Set of command to manage operations. Prints usage information about the available subcommands (described in the following sections).

####Operation status (app operation status)

Command to get the status of an operation, given an Account ID (--account, -i) and an Operation ID (--operation, -o):

$ latch-cmd app operation status --account=YourAccountID --operation=YourOperationID

This command accepts the same flags and displays information in the same way as the app status command.

####Lock Operation (app operation lock)

Command to lock an operation, given an Account ID (--account, -i) and an Operation ID (--operation, -o):

$ latch-cmd app operation lock --account=YourAccountID --operation=YourOperationID

####Unlock Operation (app operation unlock)

Command to unlock an operation, given an Account ID (--account, -i) and an Operation ID (--operation, -o):

$ latch-cmd app operation unlock --account=YourAccountID --operation=YourOperationID

####Add Operation (app operation add)

Command to add a new operation. You must provide the parent's application or operation ID (--parent, -i) and a name for the operation (--name, -n):

$ latch-cmd app operation add --parent=ParentID --name=MyNewOperationName

If everything goes well, latch-cmd will print the ID of the newly created operation. You can also pass these optional flags:

  • --two-factor, (-t): Configures the two-factor authentication setting. Possible values are MANDATORY, OPT_IN and DISABLED (default).
  • --lock-on-request, (-l): Configures the lock on request setting. Possible values are MANDATORY, OPT_IN and DISABLED (default).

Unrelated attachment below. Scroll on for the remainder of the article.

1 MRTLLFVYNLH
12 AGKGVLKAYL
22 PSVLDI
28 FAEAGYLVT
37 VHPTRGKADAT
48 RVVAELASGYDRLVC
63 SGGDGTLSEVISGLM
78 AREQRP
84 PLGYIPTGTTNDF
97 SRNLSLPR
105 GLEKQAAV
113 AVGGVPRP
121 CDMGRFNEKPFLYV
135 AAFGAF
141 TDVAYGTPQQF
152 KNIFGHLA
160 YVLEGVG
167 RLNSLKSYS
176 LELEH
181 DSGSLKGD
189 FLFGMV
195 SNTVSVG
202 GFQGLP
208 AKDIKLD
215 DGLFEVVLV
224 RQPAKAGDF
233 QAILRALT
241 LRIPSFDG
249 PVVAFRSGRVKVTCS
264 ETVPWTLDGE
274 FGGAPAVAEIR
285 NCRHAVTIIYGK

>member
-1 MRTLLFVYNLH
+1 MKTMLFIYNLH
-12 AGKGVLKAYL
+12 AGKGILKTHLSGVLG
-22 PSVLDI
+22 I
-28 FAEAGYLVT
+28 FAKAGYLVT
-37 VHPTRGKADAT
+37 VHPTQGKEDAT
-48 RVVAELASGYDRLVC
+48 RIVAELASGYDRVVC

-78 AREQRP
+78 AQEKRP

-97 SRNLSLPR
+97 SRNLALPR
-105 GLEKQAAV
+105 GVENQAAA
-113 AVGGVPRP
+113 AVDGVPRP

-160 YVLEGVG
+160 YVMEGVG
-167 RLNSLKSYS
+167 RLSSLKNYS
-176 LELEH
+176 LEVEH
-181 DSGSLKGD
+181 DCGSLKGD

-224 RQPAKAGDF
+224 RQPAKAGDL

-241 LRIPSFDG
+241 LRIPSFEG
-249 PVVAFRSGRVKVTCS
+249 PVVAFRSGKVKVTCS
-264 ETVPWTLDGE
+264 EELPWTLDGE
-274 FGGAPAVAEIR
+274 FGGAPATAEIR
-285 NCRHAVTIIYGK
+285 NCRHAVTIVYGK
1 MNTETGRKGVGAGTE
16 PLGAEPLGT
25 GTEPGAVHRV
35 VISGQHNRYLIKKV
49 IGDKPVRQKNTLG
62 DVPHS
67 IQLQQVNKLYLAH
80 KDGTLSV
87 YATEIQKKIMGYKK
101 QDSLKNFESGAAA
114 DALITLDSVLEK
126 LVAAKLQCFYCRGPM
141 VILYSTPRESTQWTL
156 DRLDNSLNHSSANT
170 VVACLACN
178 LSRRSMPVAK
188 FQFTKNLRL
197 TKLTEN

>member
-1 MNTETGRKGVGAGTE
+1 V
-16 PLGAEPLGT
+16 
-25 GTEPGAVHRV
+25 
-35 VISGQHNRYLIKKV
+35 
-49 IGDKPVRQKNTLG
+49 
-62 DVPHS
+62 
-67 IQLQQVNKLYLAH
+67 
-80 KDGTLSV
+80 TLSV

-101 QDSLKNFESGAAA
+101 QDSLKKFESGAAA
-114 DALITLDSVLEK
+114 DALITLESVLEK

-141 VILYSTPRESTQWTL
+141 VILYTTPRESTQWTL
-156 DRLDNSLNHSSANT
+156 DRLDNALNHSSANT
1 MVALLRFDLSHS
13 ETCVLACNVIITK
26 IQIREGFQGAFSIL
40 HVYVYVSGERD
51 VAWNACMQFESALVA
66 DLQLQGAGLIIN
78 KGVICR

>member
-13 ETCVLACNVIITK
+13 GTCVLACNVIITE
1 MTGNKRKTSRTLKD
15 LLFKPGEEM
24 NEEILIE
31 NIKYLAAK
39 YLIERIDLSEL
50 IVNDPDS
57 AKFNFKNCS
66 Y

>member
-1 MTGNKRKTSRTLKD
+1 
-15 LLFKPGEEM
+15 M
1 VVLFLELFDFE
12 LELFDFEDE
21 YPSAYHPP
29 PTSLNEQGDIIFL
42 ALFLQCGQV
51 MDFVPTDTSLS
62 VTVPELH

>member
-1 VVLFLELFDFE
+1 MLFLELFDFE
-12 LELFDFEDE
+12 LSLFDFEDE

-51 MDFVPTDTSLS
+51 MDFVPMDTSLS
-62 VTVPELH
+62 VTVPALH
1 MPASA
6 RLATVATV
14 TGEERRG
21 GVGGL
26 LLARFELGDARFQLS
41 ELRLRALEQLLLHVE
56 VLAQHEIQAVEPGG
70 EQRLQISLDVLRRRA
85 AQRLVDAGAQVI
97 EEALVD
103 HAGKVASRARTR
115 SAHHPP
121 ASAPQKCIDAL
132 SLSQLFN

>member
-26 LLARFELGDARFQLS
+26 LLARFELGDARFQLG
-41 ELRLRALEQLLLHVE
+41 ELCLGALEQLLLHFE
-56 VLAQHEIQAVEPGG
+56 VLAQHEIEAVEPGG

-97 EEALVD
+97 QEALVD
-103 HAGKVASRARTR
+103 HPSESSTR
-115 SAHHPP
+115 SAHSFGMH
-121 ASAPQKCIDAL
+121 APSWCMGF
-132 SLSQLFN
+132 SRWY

• --bare, (-b): Bare output, displays only the newly created operation's ID.

####Update Operation (app operation update)

Command to modify an existing operation. You must provide the operation's ID (--operation, -o):

$ latch-cmd app operation update --operation=YourOperationID

The values you can modify are:

  • --name, (-n): Name of the operation.
  • --two-factor, (-t): Configures the two-factor authentication setting. Possible values are MANDATORY, OPT_IN and DISABLED.
  • --lock-on-request, (-l): Configures the lock on request setting. Possible values are MANDATORY, OPT_IN and DISABLED.

If you don't provide any of these flags they will keep their original values.

####Delete Operation (app operation delete)

Command to delete an existing operation, given it's Operation ID (--operation, -o):

$ latch-cmd app operation delete --operation=YourOperationID

####Show Operation (app operation show)

Command to get information about an operation, given it's Operation ID (--operation, -o):

$ latch-cmd app operation show --operation=YourOperationID

####History (app history)

Command to get history information about an account (--account, -i). You can use the flags --from (-f) and --to (-t) to filter events between those dates.For example, to get all the events that happened in the year 2015 you could do:

$ latch-cmd app history --account=YourAccountID --from="01-01-2015 00:00:00" --to="31-12-2015 23:59:59"

latch-cmd will show a table with the events. For example:

success  Last seen: 02-01-2016 13:36:58, Client version: [Android - 1.5.1,Android - 1.5.1], History count: 15

+---------------------+------------------+------------+-----+-------+------------------+-------------+-----------+